CHRIS BERMAN:  Talk about Adam Scott winning, Jason Day close, you close, three of the top four and then Cabrera so apparently everybody below the equator were the only ones eligible to win the Masters this year.  Talk about the pride, you being an Aussie, knowing your country; talk about the pride from being down under for that.
MARC LEISHMAN:  It was great.  Obviously I would have rather had that putt to get into a playoff or win or whatever it was, but once I lost my chance to win I was hoping him or Jason was going to get over the line.
And after he holed that putt, loudest thing I've ever heard in my life.¬† It was exciting, to see a friend of mine hole a putt after he needed to hole a putt after what he had been through the last British Open, it was awesome.¬† Went over and gave him the high‑five after he holed it‑‑ (inaudible) and it hurt.¬† Right hand went over my 3‑footer but glad it was that far and not this far.¬† Over that putt I couldn't feel my hand and managed to knock it in, but it was just awesome to be there for that.
Obviously Cabrera hit his shot into 18, made the putt, Scotty, you know, rest is history.  But to be there when he won that was just unbelievable and to be there, to play with him in the last round, to see how he did it and how close I was to actually doing it was exciting.
CHRIS BERMAN:  Has the party ended down there or is it winding down?
MARC LEISHMAN:  Winding down by now but probably a couple of weeks where it was all anyone was talking about.  I don't think any businesses opened until Masters was over on the Monday morning.  I think the Masters finished about ten o'clock Australian time in the morning and I nearly guarantee that 80 percent of businesses just didn't open until then, like seriously.
CHRIS BERMAN:  Living the right way down there.
MARC LEISHMAN:  Exactly.
CHRIS BERMAN:  Not as far as the moon, we are all going, we are there.  Questions to Marc.

Q.¬† Is that a prevailing opinion‑‑
MARC LEISHMAN:¬† I think for some it's okay, but others, it's not.¬† Some camera angles are just‑‑ there's a lot of great camera angles but some camera angles are terrible and they don't know what actually happens.¬† Like for instance, Tiger's drop on 15, it looked like he was, you know, in his divot‑‑ two yards or whatever it was.
So I think maybe to protect the players, I think it's a bad thing, just because players aren't going to take bad drops and there's a lot of rules officials out there, you have got the other guys you're playing with; there's enough people to handle it.
There might be, what, one or two a year that it happens, and for that one or two, is it worth it for all the trouble it causes?  I don't know.

Q.  (Inaudible.)
MARC LEISHMAN:  I can't talk for them but I'm guessing so.  I wouldn't think they would like it either.

Q.  How has your work with Neil Smith made a difference and is there any advice in particular that sticks in your mind?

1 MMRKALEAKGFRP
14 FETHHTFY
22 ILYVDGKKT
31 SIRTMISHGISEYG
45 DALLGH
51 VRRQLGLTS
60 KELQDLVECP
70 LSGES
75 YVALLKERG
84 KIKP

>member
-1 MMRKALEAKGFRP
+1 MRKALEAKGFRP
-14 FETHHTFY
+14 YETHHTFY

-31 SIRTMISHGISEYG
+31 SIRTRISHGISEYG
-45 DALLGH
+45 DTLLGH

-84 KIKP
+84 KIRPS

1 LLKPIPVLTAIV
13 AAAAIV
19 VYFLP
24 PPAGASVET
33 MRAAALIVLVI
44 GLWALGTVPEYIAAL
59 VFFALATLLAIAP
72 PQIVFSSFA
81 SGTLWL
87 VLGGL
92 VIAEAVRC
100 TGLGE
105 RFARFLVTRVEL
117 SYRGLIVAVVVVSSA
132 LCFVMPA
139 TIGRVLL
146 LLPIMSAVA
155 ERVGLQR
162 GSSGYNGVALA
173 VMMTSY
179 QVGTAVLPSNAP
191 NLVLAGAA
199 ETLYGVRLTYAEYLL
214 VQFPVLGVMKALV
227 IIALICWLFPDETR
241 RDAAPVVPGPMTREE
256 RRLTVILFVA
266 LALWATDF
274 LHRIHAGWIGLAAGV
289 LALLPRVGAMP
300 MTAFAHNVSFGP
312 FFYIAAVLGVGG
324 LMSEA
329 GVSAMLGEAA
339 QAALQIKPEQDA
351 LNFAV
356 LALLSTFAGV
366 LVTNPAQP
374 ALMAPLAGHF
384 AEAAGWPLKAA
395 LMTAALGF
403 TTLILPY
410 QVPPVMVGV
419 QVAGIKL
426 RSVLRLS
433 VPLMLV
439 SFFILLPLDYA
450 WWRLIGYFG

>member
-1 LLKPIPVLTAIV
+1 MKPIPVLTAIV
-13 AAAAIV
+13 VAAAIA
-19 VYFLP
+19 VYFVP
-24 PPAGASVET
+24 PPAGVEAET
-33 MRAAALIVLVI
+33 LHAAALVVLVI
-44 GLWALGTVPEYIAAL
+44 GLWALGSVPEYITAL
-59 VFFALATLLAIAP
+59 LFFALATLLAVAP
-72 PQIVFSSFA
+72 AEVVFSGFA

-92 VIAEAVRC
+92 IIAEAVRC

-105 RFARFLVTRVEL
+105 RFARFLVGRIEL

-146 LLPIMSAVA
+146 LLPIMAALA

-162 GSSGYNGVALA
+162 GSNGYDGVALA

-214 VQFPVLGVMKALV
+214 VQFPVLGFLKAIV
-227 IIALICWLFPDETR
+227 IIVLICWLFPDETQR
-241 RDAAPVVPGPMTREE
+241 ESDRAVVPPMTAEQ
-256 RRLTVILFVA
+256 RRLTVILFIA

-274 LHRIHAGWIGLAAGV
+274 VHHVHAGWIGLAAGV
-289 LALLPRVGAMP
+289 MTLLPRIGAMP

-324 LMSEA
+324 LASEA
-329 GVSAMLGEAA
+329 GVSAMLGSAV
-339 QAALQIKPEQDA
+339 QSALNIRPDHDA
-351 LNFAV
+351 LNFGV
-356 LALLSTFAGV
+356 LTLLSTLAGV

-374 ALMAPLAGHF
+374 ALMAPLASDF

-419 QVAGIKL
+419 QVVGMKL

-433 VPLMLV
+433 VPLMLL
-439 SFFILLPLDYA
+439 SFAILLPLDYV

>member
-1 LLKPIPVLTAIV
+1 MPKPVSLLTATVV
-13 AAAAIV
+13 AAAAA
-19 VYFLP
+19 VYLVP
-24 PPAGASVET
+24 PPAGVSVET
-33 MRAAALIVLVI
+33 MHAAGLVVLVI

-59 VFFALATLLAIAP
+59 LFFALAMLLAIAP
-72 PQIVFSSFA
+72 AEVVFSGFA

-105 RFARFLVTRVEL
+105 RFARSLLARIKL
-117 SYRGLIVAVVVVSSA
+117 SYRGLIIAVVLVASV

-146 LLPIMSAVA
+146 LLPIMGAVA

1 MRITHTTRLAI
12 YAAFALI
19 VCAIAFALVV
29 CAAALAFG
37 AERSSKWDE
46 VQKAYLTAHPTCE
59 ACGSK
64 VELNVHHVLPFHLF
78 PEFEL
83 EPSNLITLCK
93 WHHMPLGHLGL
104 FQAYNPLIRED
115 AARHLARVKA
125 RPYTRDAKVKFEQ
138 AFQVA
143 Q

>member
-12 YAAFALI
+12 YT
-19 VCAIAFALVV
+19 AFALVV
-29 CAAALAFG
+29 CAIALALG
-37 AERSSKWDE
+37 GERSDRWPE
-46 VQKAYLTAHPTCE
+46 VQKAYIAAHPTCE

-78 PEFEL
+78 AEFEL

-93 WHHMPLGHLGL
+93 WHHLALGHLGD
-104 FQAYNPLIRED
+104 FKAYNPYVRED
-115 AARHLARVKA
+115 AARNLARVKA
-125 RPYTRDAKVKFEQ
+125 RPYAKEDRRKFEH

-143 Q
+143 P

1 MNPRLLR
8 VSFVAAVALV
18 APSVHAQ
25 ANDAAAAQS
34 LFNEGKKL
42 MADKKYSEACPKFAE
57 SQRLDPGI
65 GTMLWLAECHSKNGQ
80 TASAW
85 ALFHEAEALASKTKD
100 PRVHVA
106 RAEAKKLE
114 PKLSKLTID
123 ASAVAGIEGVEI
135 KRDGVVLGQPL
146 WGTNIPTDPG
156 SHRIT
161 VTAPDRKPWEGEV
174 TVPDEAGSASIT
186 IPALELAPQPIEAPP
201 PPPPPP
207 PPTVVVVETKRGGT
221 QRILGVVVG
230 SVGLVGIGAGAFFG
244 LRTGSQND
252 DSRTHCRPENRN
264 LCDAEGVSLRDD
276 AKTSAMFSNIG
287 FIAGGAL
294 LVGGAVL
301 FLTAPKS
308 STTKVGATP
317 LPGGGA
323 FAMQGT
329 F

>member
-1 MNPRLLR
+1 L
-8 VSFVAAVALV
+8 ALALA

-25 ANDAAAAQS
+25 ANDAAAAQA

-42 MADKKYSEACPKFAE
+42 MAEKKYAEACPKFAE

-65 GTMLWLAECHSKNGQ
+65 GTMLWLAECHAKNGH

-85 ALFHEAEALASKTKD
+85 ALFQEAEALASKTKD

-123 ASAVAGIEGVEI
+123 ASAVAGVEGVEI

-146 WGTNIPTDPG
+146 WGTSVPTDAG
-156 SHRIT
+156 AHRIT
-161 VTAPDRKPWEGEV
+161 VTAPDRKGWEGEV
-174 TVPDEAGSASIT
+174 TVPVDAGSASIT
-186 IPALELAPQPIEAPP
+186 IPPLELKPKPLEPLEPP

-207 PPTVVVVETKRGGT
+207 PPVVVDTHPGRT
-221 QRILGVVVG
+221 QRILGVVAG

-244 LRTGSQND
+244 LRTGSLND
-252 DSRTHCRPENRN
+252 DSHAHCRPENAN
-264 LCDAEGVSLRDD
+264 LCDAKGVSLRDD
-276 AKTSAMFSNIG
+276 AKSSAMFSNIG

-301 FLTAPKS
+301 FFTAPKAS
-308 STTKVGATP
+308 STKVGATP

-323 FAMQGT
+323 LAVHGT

MARC LEISHMAN:  I think the biggest thing; I used to get a little bit angry, not really angry but I would get down on myself more than anything, and I've stopped doing that, which stopped the runs of, you know, four or five bogeys in a row, trying to cut it down.
He's given me a few things to work on under pressure, really simple things; but when you're nervous or under pressure, you breathe really shallow.  He's given me some techniques for breathing that just when you're nervous, take a few deep breaths and you feel fine, you feel nervous.  He's helped me with that.  I think that's probably one of the biggest things.

Q.  What are those tools and how do they come in?
MARC LEISHMAN:¬† You're just going to have‑‑ a course like Augusta, where off the tee you have to hit draws, and your short game has got to be really on that week.
So it's different for every course obviously but I think Merion, you're going to have to, your long irons are going to have to be really good because I think there's going to be a lot of long irons off the tee and you're going to have to shape them both ways and obviously you're going to have to, the rough next to the green under control and get a little bit lucky with the lies.
The tools I'm talking about are the shots that I'm needed for that golf course.

Q.  What are the tools for this golf course?
MARC LEISHMAN:¬† This golf course?¬† I think you've got to drive it straight.¬† Look, that's one of the most important things.¬† There's a lot of holes here that, for instance, 13, water right, OB left, there's no bail‑out.¬† There's a few holes like that around here, even 15 to an extent.
It's reasonably generous up near the green but there's water left, trouble right, and there's no real bail‑out unless you hit a 7‑iron off the tee.¬† So I think if you are driving the ball straight and then I think every week, you've got to be putting well.
CHRIS BERMAN:  In the film we saw obviously Greg Norman was a hero, but Ernie Els was your guy.  Why him growing up.